Aleteia logoAleteia logo
Friday 17 September |
Saint of the Day: St. Hildegard of Bingen
home iconLifestyle
line break icon

How a pigeon taught me to see the beauty in death


Roman_Overko | Shutterstock

Cerith Gardiner - published on 07/26/21

My feathered friend's visit was short, but left a lasting lesson.

Pidgey McPigeon landed on my balcony a week ago. He was accompanied by a friend who left him and flew off. (To be fair, Pidgey could have been a female, but I’m not an expert in our winged friends.)

Pidgey looked exhausted. I examined him from a distance, and he didn’t look injured. He was hovering around a little and actually flew into my room. I panicked a little. Although I really love birds, their unpredictable movements make me anxious. Eventually, he went back onto the balcony and settled under my jasmine plant.

I thought he might need a rest before flying off. But the next morning he was there, relaxing in the heat, still under the jasmine. After a little research I realized Pidgey had come to my balcony to die. Strangely, I felt such sadness. I wondered how he might be feeling trapped on a balcony in the heat with the noise of traffic — and my kids.

I put out water and bread, but he didn’t touch it. He just seemed to gaze out and surveil the world. His eyes looked accepting, with no expectations or demands.

He was just a regular pigeon, but his circumstances made me consider his graceful goodbye to the world. He chirped a little and bobbed among the various plants. He looked out at the skies that he’d once navigated with ease. But he seemed at peace.

The following day I found him on a chair. I raised the chair to see if it might encourage him to fly off, just in case he was trapped. He popped on to the railing and continued watching the world go by. One pigeon popped by as if to say goodbye.

The next morning I found him lifeless under the jasmine. I felt a wave of sadness, but a bigger feeling of gratitude.

This little bird had popped by to remind me that while life is a gift, death shouldn’t be something to be scared of. While I like to think there’s a special place reserved for Pidgey and his friends in eternal life, I know that when the time comes, our Father will be there ready to welcome each of us home.

Just like Pidgey, I’ll have my time on earth. And while I’m here I’ll try and make the most of what God has given me, and soak up the beauty that surrounds me — like the beauty I found in my visitor Pidgey with his petrol-green clump of feathers and inquisitive eyes.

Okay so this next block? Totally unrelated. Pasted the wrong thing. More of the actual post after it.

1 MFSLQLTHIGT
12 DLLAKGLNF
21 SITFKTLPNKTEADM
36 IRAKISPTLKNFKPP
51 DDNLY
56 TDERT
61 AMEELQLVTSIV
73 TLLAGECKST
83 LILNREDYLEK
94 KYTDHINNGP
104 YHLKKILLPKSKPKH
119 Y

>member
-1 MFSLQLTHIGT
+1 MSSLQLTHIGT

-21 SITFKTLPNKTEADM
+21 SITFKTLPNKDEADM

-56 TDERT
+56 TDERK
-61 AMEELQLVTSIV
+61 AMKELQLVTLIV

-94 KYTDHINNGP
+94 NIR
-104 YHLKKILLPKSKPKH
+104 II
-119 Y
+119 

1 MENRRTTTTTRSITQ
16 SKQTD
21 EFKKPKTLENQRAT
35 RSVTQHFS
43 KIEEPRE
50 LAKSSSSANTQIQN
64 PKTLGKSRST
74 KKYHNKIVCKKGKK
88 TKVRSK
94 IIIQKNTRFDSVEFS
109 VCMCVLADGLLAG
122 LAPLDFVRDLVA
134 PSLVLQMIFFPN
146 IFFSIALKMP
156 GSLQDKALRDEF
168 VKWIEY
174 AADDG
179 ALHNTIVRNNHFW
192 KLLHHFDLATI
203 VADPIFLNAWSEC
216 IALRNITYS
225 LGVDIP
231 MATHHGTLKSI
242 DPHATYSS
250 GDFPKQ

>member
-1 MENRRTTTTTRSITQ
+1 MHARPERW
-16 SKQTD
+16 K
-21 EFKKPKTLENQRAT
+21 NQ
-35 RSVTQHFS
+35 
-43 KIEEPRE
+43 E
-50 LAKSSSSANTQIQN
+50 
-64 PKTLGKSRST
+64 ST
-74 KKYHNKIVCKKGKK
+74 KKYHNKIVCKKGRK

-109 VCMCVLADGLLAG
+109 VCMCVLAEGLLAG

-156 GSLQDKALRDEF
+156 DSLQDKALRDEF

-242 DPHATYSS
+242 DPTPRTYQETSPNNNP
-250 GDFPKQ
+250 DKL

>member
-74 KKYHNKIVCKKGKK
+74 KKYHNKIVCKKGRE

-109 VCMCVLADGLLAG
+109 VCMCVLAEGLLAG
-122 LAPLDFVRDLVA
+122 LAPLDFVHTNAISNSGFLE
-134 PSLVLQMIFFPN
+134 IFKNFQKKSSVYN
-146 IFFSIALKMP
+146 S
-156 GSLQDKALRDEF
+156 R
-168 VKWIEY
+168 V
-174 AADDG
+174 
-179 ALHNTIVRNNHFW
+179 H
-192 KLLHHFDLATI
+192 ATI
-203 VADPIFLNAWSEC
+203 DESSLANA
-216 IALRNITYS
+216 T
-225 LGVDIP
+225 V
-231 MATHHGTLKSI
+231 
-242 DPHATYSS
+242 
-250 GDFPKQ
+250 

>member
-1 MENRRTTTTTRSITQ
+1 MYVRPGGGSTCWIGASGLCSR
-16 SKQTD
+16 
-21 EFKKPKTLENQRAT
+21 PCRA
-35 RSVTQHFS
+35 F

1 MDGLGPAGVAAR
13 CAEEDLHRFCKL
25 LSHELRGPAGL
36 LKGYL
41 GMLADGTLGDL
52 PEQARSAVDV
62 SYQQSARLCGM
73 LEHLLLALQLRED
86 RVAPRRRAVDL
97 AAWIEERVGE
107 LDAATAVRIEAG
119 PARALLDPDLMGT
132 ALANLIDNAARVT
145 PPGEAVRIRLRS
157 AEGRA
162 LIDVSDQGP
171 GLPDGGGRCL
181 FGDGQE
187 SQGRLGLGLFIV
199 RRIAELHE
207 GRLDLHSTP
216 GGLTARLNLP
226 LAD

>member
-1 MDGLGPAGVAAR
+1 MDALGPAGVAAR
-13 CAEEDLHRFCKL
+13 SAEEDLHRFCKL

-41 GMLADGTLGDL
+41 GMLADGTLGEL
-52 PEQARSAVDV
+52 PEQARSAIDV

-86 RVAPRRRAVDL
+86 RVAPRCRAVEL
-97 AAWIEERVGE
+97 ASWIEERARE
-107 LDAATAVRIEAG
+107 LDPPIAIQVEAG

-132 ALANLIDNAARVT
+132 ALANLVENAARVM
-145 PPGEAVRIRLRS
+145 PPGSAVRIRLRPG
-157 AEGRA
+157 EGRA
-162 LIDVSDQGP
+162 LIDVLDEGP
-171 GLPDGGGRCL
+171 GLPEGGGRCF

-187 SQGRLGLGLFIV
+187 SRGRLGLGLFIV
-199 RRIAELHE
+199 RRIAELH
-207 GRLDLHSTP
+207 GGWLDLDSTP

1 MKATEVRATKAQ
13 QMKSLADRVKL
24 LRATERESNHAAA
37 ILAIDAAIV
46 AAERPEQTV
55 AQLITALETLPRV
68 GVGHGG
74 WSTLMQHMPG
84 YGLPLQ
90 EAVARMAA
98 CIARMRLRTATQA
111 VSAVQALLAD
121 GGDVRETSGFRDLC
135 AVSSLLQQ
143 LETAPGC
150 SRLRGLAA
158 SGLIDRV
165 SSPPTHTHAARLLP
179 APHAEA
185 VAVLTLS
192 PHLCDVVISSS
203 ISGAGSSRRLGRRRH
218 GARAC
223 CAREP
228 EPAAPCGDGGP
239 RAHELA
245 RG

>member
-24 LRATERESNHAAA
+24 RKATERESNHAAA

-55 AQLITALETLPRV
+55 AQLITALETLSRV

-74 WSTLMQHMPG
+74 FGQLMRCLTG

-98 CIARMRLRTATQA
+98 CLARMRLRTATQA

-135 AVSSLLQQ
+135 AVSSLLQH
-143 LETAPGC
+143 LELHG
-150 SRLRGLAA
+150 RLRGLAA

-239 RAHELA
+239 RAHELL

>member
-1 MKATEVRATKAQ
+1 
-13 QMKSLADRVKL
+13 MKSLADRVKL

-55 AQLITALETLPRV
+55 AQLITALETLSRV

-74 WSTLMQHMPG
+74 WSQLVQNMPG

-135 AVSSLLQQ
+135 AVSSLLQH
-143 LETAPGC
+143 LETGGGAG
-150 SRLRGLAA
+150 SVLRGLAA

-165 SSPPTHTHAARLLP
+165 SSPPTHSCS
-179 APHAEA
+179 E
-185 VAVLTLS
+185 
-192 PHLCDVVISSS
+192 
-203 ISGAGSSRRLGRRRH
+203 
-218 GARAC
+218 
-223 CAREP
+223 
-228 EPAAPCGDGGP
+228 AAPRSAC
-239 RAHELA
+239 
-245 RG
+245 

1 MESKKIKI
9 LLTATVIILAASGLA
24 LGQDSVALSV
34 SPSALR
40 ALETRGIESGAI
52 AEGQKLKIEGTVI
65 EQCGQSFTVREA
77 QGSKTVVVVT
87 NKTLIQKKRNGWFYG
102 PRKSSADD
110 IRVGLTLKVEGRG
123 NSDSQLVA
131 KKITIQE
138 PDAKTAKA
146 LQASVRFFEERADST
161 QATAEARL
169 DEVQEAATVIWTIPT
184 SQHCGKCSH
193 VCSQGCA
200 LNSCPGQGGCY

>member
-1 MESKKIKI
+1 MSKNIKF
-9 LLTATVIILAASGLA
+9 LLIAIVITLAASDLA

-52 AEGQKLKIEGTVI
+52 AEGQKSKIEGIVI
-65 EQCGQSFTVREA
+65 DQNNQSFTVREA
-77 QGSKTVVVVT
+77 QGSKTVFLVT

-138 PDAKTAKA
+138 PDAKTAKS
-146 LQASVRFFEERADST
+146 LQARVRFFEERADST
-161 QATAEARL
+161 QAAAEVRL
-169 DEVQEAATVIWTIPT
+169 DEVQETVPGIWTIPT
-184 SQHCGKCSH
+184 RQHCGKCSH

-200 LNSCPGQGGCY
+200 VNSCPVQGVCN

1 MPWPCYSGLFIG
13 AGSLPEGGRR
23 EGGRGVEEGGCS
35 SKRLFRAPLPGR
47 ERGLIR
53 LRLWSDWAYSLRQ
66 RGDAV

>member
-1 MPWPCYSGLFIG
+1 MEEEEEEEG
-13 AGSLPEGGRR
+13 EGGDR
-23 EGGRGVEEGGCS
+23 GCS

Support Aleteia!

If you’re reading this article, it’s thanks to the generosity of people like you, who have made Aleteia possible.

Here are some numbers:

  • 20 million users around the world read every month
  • Aleteia is published every day in seven languages: English, French, Italian, Spanish, Portuguese, Polish, and Slovenian
  • Each month, readers view more than 50 million pages
  • Nearly 4 million people follow Aleteia on social media
  • Each month, we publish 2,450 articles and around 40 videos
  • We have 60 full time staff and approximately 400 collaborators (writers, translators, photographers, etc.)

As you can imagine, these numbers represent a lot of work. We need you.

Support Aleteia with as little as $1. It only takes a minute. Thank you!

Daily prayer
And today we celebrate...

Top 10
Kathleen N. Hattrup
Pope considers what to do with pro-abortion Catholic politicians
Philip Kosloski
How receiving Holy Communion can drive away demons
Berthe and Marcel
Lauriane Vofo Kana
This couple has the longest marriage in France
Philip Kosloski
Why is the feast of the Holy Cross celebrated on September 14?
Mathilde De Robien
How a lost masterpiece of sacred art was discovered thanks to chi...
Kathleen N. Hattrup
On same-sex unions, Pope says Church doesn’t have power to change...
Philip Kosloski
This prayer to St. Anthony is said to have “never been known to f...
See More
Get Aleteia delivered to your inbox. Subscribe here.